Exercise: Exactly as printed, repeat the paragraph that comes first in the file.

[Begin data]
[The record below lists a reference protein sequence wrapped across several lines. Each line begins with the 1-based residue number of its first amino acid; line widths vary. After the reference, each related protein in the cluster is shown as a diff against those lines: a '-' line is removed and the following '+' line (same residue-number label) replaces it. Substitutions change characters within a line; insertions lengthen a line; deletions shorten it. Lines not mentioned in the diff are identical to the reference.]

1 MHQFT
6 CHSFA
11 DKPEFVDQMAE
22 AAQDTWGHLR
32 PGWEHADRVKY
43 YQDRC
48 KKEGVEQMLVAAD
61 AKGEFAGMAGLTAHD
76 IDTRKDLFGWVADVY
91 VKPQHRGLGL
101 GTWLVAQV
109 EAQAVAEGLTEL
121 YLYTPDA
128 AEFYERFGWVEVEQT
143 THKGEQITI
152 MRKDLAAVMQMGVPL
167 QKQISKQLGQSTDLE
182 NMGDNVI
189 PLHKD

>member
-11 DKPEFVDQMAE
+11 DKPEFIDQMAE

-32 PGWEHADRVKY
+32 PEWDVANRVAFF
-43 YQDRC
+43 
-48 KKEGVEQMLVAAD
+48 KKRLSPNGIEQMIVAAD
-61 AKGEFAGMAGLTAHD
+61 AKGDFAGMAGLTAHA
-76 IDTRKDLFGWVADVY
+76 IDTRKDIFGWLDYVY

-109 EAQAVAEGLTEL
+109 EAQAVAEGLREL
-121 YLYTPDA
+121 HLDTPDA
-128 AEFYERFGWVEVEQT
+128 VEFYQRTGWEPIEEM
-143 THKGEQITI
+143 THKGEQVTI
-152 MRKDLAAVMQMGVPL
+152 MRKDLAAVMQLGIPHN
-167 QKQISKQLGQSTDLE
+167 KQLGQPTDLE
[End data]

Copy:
[The record below lists a reference protein sequence wrapped across several lines. Each line begins with the 1-based residue number of its first amino acid; line widths vary. After the reference, each related protein in the cluster is shown as a diff against those lines: a '-' line is removed and the following '+' line (same residue-number label) replaces it. Substitutions change characters within a line; insertions lengthen a line; deletions shorten it. Lines not mentioned in the diff are identical to the reference.]